Wisdom from a walker

“Part of the mystery of walking is that the destination is inside us and we really don’t know when we arrive until we arrive.” — John Francis

I recently watched this very interesting talk by John Francis, aka “Planetwalker.”

I don’t remember how I came across the talk, because I had never heard of Francis or his extreme walking before I happened upon it.* A little background:

In 1971, when John Francis was in his 20s and living in Inverness, California, two oil tankers collided under the Golden Gate Bridge and spilled close to a million gallons of oil into the San Francisco Bay. The resulting devastation disturbed Francis deeply. He volunteered to participate in cleanup efforts, but it didn’t feel like enough. So, after some soul searching, he decided to give up riding in motorized vehicles and walk to get around.** According to his official bio, Francis “started walking because he felt partly responsible for the mess that washed up on the shore.”

A few months after this decision, Francis also decided to stop talking – at first to take a break from the arguments with friends and family that his new walking lifestyle had prompted, and then as a discipline. Not talking helped him learn to listen and, paradoxically, strengthened his ability to communicate.

Over the next 22 years, this silent walker (and occasional cyclist and sailboat rider) earned several degrees, including a PhD in land resources; taught university courses; wrote oil spill regulations for the US Coast Guard; started a nonprofit; and traveled the world as a UN ambassador.

Damn.

But what is interesting about Francis’s talk is that it is not about the decades he spent walking. It is not about the struggles, triumphs, accomplishments, or even the recognition that resulted from his steadfast adherence to a decision he made as a very young man.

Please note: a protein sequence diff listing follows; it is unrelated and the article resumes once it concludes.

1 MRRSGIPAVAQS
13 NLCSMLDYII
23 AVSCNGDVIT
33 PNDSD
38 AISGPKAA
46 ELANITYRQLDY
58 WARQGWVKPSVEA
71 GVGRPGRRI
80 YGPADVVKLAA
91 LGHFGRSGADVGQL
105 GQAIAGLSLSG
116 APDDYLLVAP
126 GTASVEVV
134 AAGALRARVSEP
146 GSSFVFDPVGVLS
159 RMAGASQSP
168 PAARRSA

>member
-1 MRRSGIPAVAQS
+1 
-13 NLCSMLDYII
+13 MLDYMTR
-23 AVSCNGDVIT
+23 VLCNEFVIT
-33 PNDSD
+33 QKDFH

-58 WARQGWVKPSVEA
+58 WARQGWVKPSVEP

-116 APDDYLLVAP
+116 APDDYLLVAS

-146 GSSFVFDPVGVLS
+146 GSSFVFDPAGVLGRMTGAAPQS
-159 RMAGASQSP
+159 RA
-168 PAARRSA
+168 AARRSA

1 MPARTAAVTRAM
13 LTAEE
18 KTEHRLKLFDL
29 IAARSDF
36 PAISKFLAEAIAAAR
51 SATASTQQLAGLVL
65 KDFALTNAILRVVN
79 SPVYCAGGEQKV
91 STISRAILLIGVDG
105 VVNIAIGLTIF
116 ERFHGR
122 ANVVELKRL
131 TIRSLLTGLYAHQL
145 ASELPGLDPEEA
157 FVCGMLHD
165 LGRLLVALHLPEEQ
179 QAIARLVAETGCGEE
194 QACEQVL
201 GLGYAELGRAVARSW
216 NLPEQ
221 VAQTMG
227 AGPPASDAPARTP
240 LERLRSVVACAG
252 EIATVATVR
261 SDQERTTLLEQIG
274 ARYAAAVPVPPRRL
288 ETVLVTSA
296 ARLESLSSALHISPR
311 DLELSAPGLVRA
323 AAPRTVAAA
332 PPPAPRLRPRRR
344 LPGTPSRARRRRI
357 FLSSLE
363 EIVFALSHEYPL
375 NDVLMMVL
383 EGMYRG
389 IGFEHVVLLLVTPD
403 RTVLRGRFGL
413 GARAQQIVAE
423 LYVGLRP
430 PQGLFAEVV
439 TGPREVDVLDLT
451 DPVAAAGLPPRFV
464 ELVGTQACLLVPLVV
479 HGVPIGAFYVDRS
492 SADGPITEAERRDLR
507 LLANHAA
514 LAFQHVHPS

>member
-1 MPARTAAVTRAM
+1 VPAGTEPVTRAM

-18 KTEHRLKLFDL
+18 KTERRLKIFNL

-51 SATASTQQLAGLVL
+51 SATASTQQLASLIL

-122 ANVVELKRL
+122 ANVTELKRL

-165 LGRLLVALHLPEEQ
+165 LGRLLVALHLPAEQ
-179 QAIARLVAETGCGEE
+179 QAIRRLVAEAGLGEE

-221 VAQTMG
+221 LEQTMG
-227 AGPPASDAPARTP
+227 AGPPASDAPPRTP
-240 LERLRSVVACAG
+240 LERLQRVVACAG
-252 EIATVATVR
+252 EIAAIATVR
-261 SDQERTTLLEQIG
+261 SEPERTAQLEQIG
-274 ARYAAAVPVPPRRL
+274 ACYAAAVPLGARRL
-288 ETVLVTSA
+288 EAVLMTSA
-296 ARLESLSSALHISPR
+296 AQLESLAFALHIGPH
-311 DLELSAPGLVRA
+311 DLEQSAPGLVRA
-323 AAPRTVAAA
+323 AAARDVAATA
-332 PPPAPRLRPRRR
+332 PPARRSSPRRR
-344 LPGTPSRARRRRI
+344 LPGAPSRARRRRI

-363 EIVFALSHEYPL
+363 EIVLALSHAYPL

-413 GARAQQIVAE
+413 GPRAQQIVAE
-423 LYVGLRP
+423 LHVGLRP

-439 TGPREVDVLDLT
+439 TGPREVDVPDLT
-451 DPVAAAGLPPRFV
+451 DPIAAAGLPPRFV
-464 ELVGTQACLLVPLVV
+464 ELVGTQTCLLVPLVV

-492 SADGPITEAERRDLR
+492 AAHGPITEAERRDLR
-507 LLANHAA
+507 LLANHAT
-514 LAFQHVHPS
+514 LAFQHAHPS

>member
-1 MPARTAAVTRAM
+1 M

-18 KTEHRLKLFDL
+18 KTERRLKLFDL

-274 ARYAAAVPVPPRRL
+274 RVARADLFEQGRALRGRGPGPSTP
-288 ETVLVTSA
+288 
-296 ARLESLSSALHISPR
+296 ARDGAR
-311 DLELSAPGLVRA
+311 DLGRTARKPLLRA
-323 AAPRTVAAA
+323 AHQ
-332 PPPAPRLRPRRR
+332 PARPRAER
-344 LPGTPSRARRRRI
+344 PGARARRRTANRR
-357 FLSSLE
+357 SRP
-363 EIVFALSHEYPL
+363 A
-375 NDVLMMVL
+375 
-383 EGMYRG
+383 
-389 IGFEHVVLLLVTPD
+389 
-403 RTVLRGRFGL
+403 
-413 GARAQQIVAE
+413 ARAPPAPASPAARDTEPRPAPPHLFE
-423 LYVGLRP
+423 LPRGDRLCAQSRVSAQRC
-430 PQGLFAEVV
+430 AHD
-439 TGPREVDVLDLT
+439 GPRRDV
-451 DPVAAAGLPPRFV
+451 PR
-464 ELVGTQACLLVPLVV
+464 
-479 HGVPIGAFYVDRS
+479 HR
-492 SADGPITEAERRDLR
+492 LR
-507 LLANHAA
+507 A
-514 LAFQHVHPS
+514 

No, Francis’s talk is about the reasons he decided to stop walking — or, to put it more accurately, to start riding again. He didn’t change his mind about what he believed, nor did he simply grow weary and disillusioned and give up. Instead, he evolved. Over the years and miles, Francis’s understanding of humanity’s abuse of this planet deepened and broadened.

“Environment changed from just being about trees and birds and endangered species to being about how we treated each other. Because if we are the environment, then all we need to do is look around and see how we treat ourselves and how we treat each other.”

He began to see the connections between our disrespect for other human beings and our disrespect for other species. He began to see justice and ecology as intimately intertwined. And he began to see that he had an obligation to spread this message as broadly as possible. To do this, he would have to put his days of taking years to travel across states behind him.

“I realized that I had a responsibility to more than just me, and that I was going to have to change. I was afraid to change because I was so used to the guy who only just walked. I was so used to that person that I didn’t want to stop. I didn’t know who I would be if I changed, but I [knew] I needed to. I [knew] I needed to change because it would be the only way that I could be here today. And I know that a lot of times we find ourselves in this wonderful place that we have gotten to, but there’s another place for us to go, and we kind of have to leave behind the security of who we’ve become and go to the place of who we are becoming. And so, I want to encourage you to go to that next place, to let yourself out of any prison you might find yourself in, because we have to do something now. We have to change now.”

I relate to John Francis on many levels. I relate to his love of walking. I relate to his deep appreciation of the natural world. I relate to his horror and sense of helplessness in the face of unprecedented environmental destruction, motivated by unprecedented greed. I relate to his extremism, which in my case, has its roots in part in an “all or nothing” mentality and in part in a self-righteousness that I have only in the last few years begun to acknowledge and attempt to address.